As I’ve said before, with regard to classroom security code changes, NFPA 101 is on a slightly different schedule than the the ICC codes.  Although changes to the 2018 editions of the IBC and IFC have already been approved, the NFPA 101 changes are still in process. 

In the January issue of NFPA Journal, Ron Coté discusses those changes:

Almost two years ago, I reported on the school security workshop organized by NFPA that brought together more than 60 stakeholders to identify problems and develop solutions for the safe installation and operation of classroom door locking devices to prevent unwanted entry. I asked readers for input on this timely topic via the codes and standards revision process that will produce the 2018 edition of NFPA 101®, Life Safety Code®. I’m pleased to report that much progress has occurred during the ensuing 22 months.

The NFPA 101 technical committee with responsibility for the chapters on new and existing educational occupancies considered public input and utilized the skills and experiences of its members to draft a comprehensive package of provisions that will permit classroom door locking to be done in a safe manner. It considered public comments submitted in response to its draft provisions and fine-tuned the package of requirements that is presented in the second draft report. The locking means must be approved, meaning that, in NFPA parlance, it must be acceptable to the authority having jurisdiction, or AHJ. The AHJ takes guidance from 10 criteria, specified within the new provisions on classroom door locking, before granting approval.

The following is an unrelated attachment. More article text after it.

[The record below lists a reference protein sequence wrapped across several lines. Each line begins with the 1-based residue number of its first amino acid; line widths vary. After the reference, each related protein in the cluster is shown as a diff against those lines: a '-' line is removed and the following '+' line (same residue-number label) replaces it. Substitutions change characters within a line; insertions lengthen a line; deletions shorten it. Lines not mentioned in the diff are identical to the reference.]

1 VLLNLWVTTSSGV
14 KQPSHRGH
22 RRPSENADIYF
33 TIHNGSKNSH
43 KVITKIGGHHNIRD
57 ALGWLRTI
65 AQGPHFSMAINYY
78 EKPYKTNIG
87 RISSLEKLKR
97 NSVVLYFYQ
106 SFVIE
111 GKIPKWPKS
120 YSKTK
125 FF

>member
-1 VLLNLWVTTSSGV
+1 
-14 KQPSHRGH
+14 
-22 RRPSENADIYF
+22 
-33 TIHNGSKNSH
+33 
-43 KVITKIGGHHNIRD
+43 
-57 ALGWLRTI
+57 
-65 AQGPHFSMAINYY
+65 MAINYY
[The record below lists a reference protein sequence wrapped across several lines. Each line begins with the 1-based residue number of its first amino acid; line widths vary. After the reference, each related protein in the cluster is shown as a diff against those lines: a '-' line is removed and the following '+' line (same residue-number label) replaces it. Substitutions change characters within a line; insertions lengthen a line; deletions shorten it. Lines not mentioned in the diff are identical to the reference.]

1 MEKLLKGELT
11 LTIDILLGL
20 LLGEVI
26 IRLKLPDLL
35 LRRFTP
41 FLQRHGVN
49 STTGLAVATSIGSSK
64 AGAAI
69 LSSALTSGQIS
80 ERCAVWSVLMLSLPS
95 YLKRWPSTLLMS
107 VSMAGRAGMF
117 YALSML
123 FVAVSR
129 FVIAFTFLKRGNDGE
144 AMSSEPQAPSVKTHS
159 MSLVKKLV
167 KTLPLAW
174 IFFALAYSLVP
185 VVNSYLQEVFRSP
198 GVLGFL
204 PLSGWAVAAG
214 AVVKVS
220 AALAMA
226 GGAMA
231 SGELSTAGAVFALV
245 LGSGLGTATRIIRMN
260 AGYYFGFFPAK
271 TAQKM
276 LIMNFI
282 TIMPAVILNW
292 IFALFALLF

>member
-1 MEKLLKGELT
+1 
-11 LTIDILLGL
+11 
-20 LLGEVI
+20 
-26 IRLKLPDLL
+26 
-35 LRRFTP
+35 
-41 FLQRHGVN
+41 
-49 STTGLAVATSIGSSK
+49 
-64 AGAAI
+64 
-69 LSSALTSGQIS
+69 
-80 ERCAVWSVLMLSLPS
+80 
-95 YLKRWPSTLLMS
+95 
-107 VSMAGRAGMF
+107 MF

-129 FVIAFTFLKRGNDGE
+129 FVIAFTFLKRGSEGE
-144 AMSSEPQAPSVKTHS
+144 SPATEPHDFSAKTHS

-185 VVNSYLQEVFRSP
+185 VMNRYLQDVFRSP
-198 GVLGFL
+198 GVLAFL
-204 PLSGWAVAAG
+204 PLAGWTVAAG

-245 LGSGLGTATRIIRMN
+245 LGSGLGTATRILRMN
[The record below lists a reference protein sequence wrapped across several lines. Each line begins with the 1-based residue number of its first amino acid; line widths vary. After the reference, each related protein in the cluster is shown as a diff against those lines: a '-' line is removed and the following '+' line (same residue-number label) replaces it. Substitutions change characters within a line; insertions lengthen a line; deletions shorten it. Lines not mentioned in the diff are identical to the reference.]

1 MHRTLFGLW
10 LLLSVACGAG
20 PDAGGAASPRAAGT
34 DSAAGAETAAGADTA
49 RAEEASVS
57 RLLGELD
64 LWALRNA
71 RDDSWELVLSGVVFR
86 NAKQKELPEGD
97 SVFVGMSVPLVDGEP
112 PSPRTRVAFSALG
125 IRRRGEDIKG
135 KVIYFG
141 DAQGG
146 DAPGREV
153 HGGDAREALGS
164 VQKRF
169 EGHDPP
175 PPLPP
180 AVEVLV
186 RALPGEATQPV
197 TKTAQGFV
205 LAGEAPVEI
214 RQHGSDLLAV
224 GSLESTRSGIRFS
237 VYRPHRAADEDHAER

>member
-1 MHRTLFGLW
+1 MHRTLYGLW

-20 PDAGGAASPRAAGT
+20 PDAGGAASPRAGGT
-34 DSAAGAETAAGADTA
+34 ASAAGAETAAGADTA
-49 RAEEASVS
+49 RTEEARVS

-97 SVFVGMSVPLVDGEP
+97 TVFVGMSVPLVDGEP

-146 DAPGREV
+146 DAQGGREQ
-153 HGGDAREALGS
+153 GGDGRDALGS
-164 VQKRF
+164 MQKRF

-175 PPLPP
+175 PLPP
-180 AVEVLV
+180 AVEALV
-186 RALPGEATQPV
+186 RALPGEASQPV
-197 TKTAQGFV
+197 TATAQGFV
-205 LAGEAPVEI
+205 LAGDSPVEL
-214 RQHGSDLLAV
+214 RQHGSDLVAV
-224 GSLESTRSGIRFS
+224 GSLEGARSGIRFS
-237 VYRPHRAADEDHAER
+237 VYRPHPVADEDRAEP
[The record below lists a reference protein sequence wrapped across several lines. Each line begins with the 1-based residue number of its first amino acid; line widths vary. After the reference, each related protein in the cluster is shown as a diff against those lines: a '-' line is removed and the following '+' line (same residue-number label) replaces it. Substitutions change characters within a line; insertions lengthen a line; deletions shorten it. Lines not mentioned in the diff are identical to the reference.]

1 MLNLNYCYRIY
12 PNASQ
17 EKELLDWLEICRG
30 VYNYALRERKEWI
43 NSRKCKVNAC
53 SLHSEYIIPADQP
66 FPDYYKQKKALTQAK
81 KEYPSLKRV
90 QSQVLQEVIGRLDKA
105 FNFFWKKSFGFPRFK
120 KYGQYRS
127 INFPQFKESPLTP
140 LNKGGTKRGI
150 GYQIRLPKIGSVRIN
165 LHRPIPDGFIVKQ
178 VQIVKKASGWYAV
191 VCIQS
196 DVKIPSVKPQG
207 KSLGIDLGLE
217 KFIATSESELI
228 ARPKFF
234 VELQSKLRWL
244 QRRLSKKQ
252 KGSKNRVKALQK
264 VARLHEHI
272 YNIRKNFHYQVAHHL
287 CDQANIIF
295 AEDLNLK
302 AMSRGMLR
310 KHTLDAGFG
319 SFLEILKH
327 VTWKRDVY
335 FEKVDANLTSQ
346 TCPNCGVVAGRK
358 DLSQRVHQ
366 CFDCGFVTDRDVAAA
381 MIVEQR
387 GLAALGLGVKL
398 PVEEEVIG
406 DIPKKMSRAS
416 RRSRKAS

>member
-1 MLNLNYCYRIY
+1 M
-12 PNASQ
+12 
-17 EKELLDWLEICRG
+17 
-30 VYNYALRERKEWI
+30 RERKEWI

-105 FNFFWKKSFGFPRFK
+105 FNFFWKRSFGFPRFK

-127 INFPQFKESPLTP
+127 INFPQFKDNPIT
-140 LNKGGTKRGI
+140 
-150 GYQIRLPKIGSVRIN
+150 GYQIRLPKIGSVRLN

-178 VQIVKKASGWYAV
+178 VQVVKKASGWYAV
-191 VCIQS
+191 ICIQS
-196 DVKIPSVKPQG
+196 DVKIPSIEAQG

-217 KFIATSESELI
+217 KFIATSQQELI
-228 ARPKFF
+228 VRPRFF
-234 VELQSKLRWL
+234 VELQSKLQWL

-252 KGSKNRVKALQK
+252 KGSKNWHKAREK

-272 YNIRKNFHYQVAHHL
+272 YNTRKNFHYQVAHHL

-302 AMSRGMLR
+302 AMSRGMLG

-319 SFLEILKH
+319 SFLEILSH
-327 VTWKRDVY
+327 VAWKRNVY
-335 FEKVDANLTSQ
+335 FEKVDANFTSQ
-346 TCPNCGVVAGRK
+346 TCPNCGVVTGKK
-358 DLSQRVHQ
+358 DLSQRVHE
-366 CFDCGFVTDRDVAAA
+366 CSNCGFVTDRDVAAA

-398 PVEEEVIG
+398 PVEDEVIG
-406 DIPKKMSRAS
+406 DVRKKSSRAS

The classroom door locking criteria will help weed out the dangerous hardware and locking means

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